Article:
Define “correct”. Those look very much like the five colors from the jelly iMacs, even if the shades aren’t identical.



    As for the point, there may not be. The invites don’t always have deep secret meanings. 
    You're right about there possibly not being a deeper meaning to the design.  But I'm pretty sure coolfactor is referencing "correct" in relation to the colors of the rainbow logo being compared to the invitation logo.  

    Personally, I think the invitation logo references some AR, VR, MR focus Apple is going to highlight. 
  • Reply 10 of 13
    felix01 said:
    Would it be too burdensome to ask that you at least include the time so I can set an iCal event? Or are you intentionally driving me to click on a competitor's story?   
    10:00AM
  • Reply 11 of 13
    jdocjdoc Posts: 10member
    mcdave said:
    Fraser Speirs’ comments seemed to illustrate how education has followed business in putting provider convenience before customer experience. He seems to be really bitter about the demise of iTunesU whilst ignoring other benefits.

    A few confusing points for me as Apple has been pushing;
    - document persistence  since before Google got into Apps and most Apps don’t have ‘Save’ buttons.
    - non-file-based sharing, just push the content from the App.
    - cloud persistence with iCloud (and were even lambasted for not presenting it as a ‘drive’). Did Fraser forget to turn iCloud on?
    - did they not use Jamf for device/content config/deployment? Or Classroom Apps for management?

    I am with him on Apple dropping content/courseware production tools. And not turning macOS cloud-first as iOS has been since iCloud (even if he fails to acknowledge it).  They deserve to lose the classroom which is a shame because iOS Apps win over Chrome/Web Apps any day.

    Sort it out Apple.


    I agree with everything said here. For sure, Apple dropped the ball in the education market. But Google is providing 2 very big incentives to the education market that Apple has yet to match: 1. Much lower cost; 2. Simplicity for the admins and IT folks. Neither of which address the gaping holes in effective teaching methods for our children. My issues with Googles platform are many. The biggest pet peeves, however, surround lack of pedagogical innovation (flipped classroom, spaced learning, creative content production, gamification, etc) and privacy issues. Fraser glossed over the pedagogical issue by dismissing its importance- he’s giving them the tools they’ll be using in the ‘real world’. We’ve heard this excuse before, when Microsoft pushed their Office suite on all of our youth, so in that sense, welcome back to the 1990’s. My kids use Chromebooks for school- they’re terrible for creating anything except documents and presentations. Heck, why not use Office for that? Aren’t they still king of the hill in the business world? And it really is sad (maybe comical) watching people twist themselves into pretzels trying to explain away the real privacy issues that have plagued and will continue to plague Google. The latest: https://thehill.com/policy/technology/459854-google-youtube-fined-170-million-for-violating-childrens-privacy Time and time again, Google ‘promises’ to maintain some semblance of privacy restrictions- Fraser mentions a ‘different set of privacy rules’ for children. I won’t hold my breath.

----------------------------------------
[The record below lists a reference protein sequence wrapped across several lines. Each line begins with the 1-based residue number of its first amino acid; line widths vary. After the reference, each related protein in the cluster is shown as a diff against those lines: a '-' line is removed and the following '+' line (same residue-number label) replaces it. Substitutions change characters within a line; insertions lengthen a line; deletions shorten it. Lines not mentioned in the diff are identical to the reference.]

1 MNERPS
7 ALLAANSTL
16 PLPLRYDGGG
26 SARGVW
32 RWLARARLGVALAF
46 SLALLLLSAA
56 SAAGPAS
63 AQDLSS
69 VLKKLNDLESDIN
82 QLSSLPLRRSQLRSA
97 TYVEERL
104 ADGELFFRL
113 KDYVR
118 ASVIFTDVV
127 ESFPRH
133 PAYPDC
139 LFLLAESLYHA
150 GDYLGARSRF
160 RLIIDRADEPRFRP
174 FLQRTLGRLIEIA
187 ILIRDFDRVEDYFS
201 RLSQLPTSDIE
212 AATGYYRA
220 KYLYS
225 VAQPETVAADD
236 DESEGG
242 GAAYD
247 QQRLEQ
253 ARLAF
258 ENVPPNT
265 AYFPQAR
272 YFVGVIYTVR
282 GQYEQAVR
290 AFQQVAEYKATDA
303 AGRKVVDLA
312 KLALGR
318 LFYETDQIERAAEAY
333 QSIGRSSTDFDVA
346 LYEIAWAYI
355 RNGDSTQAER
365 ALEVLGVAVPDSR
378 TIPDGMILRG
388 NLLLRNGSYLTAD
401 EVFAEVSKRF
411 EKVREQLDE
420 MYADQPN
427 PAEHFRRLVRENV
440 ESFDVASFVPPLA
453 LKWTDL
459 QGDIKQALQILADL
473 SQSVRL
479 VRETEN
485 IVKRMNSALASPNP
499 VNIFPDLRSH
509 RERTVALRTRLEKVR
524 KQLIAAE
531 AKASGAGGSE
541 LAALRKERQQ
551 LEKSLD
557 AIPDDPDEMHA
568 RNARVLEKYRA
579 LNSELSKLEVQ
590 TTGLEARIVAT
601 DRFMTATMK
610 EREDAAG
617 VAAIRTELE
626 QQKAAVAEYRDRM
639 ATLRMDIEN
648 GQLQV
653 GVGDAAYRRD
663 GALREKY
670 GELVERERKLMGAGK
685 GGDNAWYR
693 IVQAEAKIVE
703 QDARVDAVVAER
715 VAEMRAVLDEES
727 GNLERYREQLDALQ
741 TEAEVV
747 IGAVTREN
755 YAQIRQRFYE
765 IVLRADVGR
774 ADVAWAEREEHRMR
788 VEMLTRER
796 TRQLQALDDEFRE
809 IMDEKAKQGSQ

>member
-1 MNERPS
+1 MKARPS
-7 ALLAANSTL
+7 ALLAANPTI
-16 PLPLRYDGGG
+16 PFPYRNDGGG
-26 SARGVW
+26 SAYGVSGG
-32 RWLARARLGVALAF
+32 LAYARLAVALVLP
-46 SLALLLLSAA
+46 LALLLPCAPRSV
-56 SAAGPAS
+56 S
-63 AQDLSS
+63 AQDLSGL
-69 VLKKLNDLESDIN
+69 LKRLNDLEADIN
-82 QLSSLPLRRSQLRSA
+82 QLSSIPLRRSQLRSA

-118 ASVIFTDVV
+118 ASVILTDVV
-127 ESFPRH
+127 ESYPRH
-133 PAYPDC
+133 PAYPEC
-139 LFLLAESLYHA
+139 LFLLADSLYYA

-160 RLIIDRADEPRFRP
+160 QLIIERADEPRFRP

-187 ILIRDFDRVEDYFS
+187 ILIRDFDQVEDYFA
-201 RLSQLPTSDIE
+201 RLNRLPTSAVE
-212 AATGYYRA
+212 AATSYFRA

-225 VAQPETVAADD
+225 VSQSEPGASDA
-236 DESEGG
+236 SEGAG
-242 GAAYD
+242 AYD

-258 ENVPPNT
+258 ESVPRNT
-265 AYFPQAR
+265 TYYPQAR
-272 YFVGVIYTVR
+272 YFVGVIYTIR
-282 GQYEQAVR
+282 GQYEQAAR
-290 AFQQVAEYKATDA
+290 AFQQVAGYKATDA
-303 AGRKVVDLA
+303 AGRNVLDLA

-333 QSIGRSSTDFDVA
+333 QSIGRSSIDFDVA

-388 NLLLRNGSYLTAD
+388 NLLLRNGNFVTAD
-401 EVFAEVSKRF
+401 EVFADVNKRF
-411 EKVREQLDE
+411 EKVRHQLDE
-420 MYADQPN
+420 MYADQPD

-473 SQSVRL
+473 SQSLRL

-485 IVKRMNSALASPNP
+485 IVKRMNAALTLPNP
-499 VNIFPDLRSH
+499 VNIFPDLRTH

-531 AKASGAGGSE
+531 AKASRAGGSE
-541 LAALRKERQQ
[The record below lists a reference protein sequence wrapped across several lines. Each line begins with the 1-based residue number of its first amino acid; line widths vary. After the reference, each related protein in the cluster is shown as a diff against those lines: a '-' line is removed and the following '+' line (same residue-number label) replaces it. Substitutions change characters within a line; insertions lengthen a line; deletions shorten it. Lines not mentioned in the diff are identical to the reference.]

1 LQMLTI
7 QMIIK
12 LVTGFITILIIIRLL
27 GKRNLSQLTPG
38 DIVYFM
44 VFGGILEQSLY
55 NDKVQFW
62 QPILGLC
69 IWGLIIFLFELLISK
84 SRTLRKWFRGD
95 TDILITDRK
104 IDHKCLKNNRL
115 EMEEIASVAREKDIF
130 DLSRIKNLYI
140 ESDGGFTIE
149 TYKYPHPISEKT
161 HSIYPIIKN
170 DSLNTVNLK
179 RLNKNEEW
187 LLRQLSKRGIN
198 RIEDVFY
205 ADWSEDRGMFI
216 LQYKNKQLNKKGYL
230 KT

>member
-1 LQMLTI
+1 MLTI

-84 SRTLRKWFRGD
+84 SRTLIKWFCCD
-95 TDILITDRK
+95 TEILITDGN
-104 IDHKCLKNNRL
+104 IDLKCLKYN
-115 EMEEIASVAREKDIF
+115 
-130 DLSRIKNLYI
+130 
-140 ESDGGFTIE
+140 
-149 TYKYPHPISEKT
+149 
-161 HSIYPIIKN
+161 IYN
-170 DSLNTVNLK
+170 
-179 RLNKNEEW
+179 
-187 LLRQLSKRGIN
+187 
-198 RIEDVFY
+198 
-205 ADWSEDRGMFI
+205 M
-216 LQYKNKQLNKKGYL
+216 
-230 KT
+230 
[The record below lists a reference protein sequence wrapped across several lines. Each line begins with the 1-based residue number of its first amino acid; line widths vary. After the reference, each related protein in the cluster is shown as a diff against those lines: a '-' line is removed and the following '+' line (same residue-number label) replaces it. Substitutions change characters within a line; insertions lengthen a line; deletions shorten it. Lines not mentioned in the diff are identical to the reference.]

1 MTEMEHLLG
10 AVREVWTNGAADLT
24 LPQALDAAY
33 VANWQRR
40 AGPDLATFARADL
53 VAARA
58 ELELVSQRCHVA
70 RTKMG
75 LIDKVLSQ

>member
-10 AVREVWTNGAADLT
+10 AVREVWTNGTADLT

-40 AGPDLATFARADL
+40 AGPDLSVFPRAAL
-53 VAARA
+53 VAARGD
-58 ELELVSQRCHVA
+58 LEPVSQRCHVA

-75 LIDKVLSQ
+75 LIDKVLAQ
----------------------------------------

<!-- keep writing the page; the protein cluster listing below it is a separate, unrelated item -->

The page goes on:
neutrino23
  • Reply 12 of 13
    I disagree with Fraser Speirs that all data will move to the cloud. Some will, no doubt. It is very convenient to keep documents on iCloud and open them on the iMac or the iPad as needed.

    However, I think there are valid cases for keeping your documents local. 

    The first is long term security. I wouldn't feel comfortable keeping my tax records or important photographs or things I've been writing for decades only in the cloud. This may work for him for the length of a school term, but I would be afraid of this disappearing after several years. I would want permanent copies held safely somewhere local.

    There may also be legal reasons for not using the cloud. My company does not let us connect our corporate devices to iCloud. I don't understand this clearly but I believe it has to do with us possibly having some customer data and being required to have control over that data. Cloud storage might work for the corporation eventually when they implement their own cloud which they have legal control over.

    Finally, there is the privacy consideration. I would not want to let Google or Amazon have access to my data.
  • Reply 13 of 13
    Mike WuertheleMike Wuerthele Posts: 4,876administrator
    felix01 said:
    Would it be too burdensome to ask that you at least include the time so I can set an iCal event? Or are you intentionally driving me to click on a competitor's story?   
    Fortunately, the time for the event is in the third paragraph of post linked in this piece that focuses on the event.


Sign In or Register to comment.